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Wednesday 22 November 2017
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Secret film directed by Louis C.K. to debut at Toronto Film Festival

Secret film directed by Louis C.K. to debut at Toronto Film Festival

“I Love You, Daddy,” a new full-length movie written and directed by Louis C.K. and shot entirely in black and white using 35 mm film, will debut at this year’s Toronto Film Festival, which will run from September 7-17.

Nobody aside from those involved in the film, which was shot in secret, had any inkling of its existence prior to TFF’s announcement. The new movie is widely regarded to be Louis C.K.’s first full-length directorial effort since 2001’s “Pootie Tang,” although the artist confirmed to Howard Stern that he directed another full-length film called “Tomorrow Night,” which features Robert Smiegel and which Louis C.K. says is currently “under his bed somewhere.”

Paramount Pictures hired Louis C.K. to make “Pootie Tang,” whose title character was featured on The Chris Rock show (Rock was also featured in the movie. Midway through the editing process, Paramount fired Louis C.K., who said in the Stern interview that the studio flew him out first class to its headquarters in Hollywood, where Paramount’s then-president, Jonathan Dolgen lambasted and fired him.

“All I wanted to do was make movies at the time, and that was being destroyed,” said Louis C.K. in the Stern interview. “…But a part of me was outside my body going, ‘You are in the Paramount big office being yelled at…how fucking cool is this?’”

“Surviving failure,” he adds, “is a very great experience to have.”

Louis C.K. has made a career out of turning failure into gold.

Since Paramount and several other respected Hollywood personalities harangued his first full-length directorial debut (Paramount, Louis C.K. says, heavily altered the film before releasing it), Louis C.K. has become a household name in stand-up comedy, and has written, directed, edited, and starred in one of the most successful shows on television, “Louie.” “Louie” has seen five seasons and 81 episodes since it began airing in 2010, and has won three Emmy awards and numerous other honors.

Louis C.K. told Stern the show succeeded because “Pootie Tang” failed.

Also since the failure of “Pootie Tang,” Louis C.K. has not been eager to thrust his work into the limelight. In an unprecedented maneuver, he released his web series “Horace and Pete” in real time on his website, as it was shot. He made no announcements concerning the series but distributed it exclusively through his site’s mailing list.

According to IndieWire, the cast of “I Love You, Daddy” will feature John Malkovich, star of the 1999 cult classic “Being John Malkovich;” Edie Falco, who played Sylvia in “Horace and Pete;” Chloe Grace Moretz of “Hugo” (2011); Rose Byrne, who starred in “X-Men: First Class” (2011); Helen Hunt of “What Women Want” (2000) and TV’s “Mad About You;” and Pamela Adlon, who co-starred with Louis C.K. in “Louie.” Adlon and Louis C.K. have collaborated on numerous other endeavors as well, including the creation of the FX series “Better Things.”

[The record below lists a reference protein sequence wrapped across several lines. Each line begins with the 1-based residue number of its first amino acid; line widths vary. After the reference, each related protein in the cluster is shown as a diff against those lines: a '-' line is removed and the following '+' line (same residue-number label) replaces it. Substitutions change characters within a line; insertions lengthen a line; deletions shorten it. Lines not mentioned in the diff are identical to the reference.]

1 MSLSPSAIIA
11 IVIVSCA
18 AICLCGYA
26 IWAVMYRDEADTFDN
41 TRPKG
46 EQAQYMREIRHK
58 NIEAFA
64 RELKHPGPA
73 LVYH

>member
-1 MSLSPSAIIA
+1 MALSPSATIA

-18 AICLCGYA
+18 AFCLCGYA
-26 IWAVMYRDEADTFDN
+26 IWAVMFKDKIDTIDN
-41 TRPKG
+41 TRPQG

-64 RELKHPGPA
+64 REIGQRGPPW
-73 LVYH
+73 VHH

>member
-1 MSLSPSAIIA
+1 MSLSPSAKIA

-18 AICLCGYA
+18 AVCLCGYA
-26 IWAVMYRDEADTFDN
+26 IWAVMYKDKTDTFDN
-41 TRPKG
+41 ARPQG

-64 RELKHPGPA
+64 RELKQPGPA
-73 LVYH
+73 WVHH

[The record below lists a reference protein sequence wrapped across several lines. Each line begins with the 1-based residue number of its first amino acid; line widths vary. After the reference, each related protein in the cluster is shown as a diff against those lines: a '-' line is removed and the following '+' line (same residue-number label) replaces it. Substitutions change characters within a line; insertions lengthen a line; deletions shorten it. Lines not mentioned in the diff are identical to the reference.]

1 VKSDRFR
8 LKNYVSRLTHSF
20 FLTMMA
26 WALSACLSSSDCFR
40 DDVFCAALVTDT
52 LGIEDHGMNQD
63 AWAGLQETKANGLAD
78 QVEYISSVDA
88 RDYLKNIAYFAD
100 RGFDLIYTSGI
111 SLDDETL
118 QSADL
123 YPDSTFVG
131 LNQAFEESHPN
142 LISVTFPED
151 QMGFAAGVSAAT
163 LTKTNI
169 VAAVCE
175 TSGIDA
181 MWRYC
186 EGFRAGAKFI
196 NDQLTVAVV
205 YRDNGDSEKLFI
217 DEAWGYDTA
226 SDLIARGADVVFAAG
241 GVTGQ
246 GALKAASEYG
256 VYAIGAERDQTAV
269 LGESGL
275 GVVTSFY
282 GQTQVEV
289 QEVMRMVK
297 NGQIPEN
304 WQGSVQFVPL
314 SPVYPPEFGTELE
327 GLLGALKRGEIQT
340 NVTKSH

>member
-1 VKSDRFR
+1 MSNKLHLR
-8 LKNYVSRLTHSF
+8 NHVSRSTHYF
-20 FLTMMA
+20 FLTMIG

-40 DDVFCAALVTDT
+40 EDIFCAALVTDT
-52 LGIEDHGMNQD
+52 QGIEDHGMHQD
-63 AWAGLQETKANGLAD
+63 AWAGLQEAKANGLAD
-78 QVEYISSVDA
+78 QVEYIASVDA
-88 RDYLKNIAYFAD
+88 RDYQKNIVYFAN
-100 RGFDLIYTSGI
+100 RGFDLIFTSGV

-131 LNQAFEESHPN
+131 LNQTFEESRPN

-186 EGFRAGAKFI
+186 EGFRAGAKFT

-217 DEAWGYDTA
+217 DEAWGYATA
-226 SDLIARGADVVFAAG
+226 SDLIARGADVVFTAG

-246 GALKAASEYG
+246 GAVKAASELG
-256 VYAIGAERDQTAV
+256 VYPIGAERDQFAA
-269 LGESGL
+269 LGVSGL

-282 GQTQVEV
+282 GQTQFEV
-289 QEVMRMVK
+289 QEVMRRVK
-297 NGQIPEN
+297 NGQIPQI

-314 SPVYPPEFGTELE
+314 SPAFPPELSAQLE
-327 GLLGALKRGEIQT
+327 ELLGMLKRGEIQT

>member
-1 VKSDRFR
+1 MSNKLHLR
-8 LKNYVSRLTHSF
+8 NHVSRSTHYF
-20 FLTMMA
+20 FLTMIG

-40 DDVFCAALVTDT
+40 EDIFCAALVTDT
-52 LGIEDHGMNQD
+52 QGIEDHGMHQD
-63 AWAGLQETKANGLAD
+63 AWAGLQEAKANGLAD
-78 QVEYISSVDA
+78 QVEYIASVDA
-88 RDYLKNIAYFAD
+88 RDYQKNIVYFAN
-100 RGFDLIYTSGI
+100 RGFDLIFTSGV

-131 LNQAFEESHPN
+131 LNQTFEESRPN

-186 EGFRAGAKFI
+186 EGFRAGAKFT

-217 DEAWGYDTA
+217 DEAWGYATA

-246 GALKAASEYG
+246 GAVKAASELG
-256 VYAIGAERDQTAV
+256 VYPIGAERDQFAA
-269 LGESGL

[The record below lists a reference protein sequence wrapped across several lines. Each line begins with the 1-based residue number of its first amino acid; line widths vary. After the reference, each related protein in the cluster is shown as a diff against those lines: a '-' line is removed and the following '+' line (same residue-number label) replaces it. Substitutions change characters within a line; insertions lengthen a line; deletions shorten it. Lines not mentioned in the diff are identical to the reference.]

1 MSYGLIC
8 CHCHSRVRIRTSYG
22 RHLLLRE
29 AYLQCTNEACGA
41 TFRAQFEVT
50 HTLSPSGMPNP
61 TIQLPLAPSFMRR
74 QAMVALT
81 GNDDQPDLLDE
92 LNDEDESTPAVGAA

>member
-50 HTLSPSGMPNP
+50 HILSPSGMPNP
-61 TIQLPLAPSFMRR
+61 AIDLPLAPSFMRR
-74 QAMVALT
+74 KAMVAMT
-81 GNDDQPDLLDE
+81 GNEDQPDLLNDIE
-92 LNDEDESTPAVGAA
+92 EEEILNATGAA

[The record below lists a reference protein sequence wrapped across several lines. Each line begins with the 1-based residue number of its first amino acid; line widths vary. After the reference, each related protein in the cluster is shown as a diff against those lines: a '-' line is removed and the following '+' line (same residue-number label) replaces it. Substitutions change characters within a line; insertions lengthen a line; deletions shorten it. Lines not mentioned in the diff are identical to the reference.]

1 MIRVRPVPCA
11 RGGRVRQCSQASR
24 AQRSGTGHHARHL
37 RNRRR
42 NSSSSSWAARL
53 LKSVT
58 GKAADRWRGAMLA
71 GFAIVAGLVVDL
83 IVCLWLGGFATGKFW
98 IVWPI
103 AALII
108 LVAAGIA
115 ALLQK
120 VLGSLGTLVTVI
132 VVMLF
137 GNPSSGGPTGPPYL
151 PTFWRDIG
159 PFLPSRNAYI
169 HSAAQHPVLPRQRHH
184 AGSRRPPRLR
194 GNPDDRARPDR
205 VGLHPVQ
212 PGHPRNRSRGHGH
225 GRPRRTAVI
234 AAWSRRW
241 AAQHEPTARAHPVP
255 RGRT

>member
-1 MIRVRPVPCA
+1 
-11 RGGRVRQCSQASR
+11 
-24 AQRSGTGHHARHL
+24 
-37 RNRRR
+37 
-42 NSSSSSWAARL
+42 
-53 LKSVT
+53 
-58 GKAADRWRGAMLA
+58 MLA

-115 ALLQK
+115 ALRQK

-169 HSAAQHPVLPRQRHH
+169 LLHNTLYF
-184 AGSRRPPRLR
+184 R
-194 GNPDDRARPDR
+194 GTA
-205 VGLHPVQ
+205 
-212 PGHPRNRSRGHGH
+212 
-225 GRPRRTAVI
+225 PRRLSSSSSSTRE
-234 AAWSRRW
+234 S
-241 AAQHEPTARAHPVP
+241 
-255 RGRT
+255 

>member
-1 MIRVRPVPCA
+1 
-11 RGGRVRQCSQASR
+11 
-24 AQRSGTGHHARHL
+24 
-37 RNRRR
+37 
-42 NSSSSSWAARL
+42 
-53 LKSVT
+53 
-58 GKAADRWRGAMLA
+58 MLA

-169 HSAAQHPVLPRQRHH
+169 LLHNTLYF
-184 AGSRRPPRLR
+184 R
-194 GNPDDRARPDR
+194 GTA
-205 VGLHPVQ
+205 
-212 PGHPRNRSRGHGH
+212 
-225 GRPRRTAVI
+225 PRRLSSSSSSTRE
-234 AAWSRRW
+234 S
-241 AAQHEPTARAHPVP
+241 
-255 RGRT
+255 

The film will center around the relationship between Glen Topher (Louis C.K.), a TV producer and writer, and his daughter Moretz (played by Moretz). For the record, Louis C.K., who openly draws upon his own experiences in his comedy as well as his on-screen endeavors, has two daughters himself.

The Toronto Film Festival will also feature “Molly’s Game,” the directorial debut of “West Wing” creator Aaron Sorkin; and “Unicorn Stone,” the first directorial effort by Brie Larson, who appeared as an actress in “Room” and will star in the upcoming “Captain Marvel.” “Molly’s Game” will follow a real-life Olympic skier (played by Jessica Chastain of “The Martian” and “The Help”) who starts her own poker game The Verge reports.

TV offerings include “The Deuce,” starring James Franco and Maggie Gyllenhaal and directed by David Simon and George Pelecanos of “The Wire;” and a new Netflix original, “Dark”, which TheVerge calls a “German thriller.” The former work will trace the birth of the porn industry in 1970s New York, per TheVerge.

The festival will also unveil an animated short film called “An Imagined Conversation: Kanye West and Stephen Hawking.”

The above is only a cursory overview of the art being shown at TFF. For the full lineup, consult this page.

Featured image via Vimeo



I'm Will Black. Pleased to meet you. In case you haven't noticed, there’s a lot happening on this 8,000-mile-wide sphere we’re all stuck on together. There’s plenty going on in each 22.5 inch wide sphere that rests upon a human being’s shoulders, too. I’ve heard every broken record that plays in my own personal 22.5’’ sphere. Writing, for me, is an opportunity to smooth over the ticks and pops on those records, and an effort to understand and lend expression to the myriad phenomena going on in everybody else’s little sphere. If I do that work properly, our ride through space on this big blue sphere should be a little more worthwhile, or at least a little more tolerable.


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